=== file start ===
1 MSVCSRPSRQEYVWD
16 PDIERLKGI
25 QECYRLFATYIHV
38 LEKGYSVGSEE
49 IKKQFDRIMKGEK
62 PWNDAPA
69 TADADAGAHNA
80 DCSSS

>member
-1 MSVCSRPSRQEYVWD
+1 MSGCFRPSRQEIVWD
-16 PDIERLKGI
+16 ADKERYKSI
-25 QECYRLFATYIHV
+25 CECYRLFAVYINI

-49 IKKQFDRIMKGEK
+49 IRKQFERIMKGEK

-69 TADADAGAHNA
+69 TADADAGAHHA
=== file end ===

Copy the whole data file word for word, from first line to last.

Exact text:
1 MSVCSRPSRQEYVWD
16 PDIERLKGI
25 QECYRLFATYIHV
38 LEKGYSVGSEE
49 IKKQFDRIMKGEK
62 PWNDAPA
69 TADADAGAHNA
80 DCSSS

>member
-1 MSVCSRPSRQEYVWD
+1 MSGCFRPSRQEIVWD
-16 PDIERLKGI
+16 ADKERYKSI
-25 QECYRLFATYIHV
+25 CECYRLFAVYINI

-49 IKKQFDRIMKGEK
+49 IRKQFERIMKGEK

-69 TADADAGAHNA
+69 TADADAGAHHA